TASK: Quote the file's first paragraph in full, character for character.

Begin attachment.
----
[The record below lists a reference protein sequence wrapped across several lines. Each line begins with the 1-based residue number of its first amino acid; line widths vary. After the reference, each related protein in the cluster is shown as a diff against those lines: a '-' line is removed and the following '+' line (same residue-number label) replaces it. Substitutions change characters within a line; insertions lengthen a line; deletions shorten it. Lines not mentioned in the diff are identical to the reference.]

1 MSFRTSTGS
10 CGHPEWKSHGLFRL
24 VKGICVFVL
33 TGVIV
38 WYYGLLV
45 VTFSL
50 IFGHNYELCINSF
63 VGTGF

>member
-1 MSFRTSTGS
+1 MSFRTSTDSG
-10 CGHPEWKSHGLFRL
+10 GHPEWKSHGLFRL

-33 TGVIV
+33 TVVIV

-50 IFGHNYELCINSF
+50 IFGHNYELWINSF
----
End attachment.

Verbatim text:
[The record below lists a reference protein sequence wrapped across several lines. Each line begins with the 1-based residue number of its first amino acid; line widths vary. After the reference, each related protein in the cluster is shown as a diff against those lines: a '-' line is removed and the following '+' line (same residue-number label) replaces it. Substitutions change characters within a line; insertions lengthen a line; deletions shorten it. Lines not mentioned in the diff are identical to the reference.]